Climb the stone walkway, stippled with fallen red camellia blossoms, that leads to Kyoto’s Honen-in Temple, past a mossy thatched gate and raised platforms of sand combed in tight patterns of waves and chrysanthemums, and you enter a hushed and otherworldly space at the foot of Mount Daimonji.
Honen-in’s most famous resident is novelist Junichiro Tanizaki, whose ashes reside in the small cemetery. Its second-best-known resident, however, is head monk Shinsho Kajita, 56, whose shaven head, arching brows and constant smile presents a rounded and amiable visual harmony.
In a country where the main function of Buddhist priests is seen as officiating at funeral rites or maintaining family burial rites, Kajita has opened his temple’s doors wide to the public.
Under his leadership, Honen-in now hosts more than 100 concerts, art exhibitions, symposiums and guest lectures each year, and Kajita himself gives frequent hourlong talks on Buddhist thought to visitors and parishioners.
The temple is named after Honen, the founder of Jodo Shu, the Pure Land sect of Buddhism. He is said to have visited his disciples there in 1206. “Honen believed that everyone could achieve salvation if they faithfully chanted the nenbutsu, a special chant to Amida Buddha,” Kajita explains. “His teachings contradicted those of the reigning elite, who stressed the importance of good works, such as donations to the temple, to ensure your entry to gokuraku (paradise). Honen taught that we shouldn’t only ask Buddha to answer our selfish requests, but we should seek to respond to Buddha’s wishes for us to demonstrate our faith by chanting nenbutsu.”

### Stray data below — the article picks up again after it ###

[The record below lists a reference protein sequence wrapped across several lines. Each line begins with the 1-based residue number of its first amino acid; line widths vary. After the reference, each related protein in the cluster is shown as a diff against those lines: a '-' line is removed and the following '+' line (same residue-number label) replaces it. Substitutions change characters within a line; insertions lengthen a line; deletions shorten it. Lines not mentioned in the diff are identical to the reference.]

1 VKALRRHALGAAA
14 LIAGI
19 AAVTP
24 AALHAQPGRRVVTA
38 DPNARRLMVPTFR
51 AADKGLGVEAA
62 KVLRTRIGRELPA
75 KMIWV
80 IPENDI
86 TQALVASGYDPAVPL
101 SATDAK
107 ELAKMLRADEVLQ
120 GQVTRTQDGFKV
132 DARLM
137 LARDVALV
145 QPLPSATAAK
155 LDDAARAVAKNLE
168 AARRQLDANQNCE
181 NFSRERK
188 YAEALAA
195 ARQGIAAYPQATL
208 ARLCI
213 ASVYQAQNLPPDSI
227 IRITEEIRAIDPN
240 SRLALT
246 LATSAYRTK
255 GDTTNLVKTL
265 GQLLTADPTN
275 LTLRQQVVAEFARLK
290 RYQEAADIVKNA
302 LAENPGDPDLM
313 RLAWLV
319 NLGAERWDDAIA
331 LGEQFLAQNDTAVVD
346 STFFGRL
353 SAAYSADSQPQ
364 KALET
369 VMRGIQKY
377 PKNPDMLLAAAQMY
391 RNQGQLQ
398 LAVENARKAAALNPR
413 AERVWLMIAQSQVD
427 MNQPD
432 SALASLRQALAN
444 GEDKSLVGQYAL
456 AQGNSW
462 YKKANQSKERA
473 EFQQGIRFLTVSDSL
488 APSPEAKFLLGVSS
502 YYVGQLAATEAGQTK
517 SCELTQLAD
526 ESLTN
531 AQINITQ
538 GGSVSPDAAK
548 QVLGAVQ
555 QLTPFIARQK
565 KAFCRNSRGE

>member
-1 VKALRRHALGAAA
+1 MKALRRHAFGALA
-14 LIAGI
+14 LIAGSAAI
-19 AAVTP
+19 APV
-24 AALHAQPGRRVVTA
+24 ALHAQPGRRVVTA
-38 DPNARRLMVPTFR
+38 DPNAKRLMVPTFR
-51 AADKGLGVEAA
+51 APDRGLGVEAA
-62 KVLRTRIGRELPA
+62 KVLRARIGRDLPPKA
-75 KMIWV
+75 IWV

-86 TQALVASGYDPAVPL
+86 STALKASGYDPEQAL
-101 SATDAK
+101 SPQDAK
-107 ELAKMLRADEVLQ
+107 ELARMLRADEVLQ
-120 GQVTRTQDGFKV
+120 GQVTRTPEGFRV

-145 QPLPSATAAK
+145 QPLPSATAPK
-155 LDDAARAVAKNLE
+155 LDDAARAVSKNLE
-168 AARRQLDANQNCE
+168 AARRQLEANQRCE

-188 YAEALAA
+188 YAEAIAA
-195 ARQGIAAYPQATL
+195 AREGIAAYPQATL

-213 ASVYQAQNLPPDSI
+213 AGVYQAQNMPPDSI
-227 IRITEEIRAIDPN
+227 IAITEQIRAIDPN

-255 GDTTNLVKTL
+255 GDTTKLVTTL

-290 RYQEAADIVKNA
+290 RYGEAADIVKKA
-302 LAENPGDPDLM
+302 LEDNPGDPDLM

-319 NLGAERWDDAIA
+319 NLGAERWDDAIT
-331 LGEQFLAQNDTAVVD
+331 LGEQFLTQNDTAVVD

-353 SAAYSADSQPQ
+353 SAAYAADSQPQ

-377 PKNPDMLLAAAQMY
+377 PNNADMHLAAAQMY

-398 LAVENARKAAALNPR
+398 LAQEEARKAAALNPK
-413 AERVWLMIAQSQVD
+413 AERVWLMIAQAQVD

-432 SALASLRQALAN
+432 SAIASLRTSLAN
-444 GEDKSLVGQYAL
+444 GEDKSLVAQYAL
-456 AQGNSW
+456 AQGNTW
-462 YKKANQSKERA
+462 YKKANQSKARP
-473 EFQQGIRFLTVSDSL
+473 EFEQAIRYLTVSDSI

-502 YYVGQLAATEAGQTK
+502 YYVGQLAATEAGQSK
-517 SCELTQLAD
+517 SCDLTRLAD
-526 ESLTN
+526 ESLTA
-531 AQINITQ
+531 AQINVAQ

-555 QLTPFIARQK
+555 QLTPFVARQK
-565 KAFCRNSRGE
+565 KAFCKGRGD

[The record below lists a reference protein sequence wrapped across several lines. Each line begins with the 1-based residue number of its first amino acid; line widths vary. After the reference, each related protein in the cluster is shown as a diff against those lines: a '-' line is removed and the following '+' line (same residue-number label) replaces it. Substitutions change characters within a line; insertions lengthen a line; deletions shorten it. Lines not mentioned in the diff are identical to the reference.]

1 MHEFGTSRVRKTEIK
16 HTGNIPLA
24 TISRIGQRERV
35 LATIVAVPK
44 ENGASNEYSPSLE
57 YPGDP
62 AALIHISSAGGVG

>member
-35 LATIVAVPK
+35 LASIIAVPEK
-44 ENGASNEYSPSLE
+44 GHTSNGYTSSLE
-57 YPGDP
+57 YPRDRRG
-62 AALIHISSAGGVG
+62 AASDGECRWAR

While Zen and other Buddhist sects prioritize training and practice, including meditation, as necessary for reaching salvation, Jodo Shu adherents believe that “the absolute power of Amida Buddha, not our own strength, will bring us to the Pure Land,” Kajita says.
Honen was later exiled to Shikoku and the grounds were abandoned for several centuries until 1680, when Honen-in was established at the site by priests from Chion-in Temple, Jodo Shu’s temple headquarters. Honen-in continued as a Jodo Shu affiliate but is now operated as an independent family-run temple.
Kajita’s father was head monk at Honen-in while also working as a professor of philosophy at Kobe University, specializing in the works of the German idealist Georg Wilhelm Friedrich Hegel. As the oldest son of a temple priest, Kajita’s future career was never in doubt, but that was fine with him, he says. “I liked the idea that just by performing my duties normally, I could make people happy. In business you’re expected to come up with new ideas and products, but at a temple you follow the same routine every day. It allows for comfort but also freedom, providing the space for you to think creatively.
“And the examples of my grandfather, who remained at the temple his entire life, and my father, who balanced his priestly duties with an academic career, showed me that the monkhood can accommodate all kinds of people.”
After high school, Kajita studied German at Osaka University of Foreign Studies. He explains, “I thought that I should learn more about Christianity and German literature to further my theological studies.”
While a student he began to assist his father, who became head monk upon his grandfather’s death in 1976. Kajita would awaken daily at 5 a.m. to chant and clean the temple grounds, then he would leave for his university in Osaka. On weekends the student donned priestly garb and handled temple duties.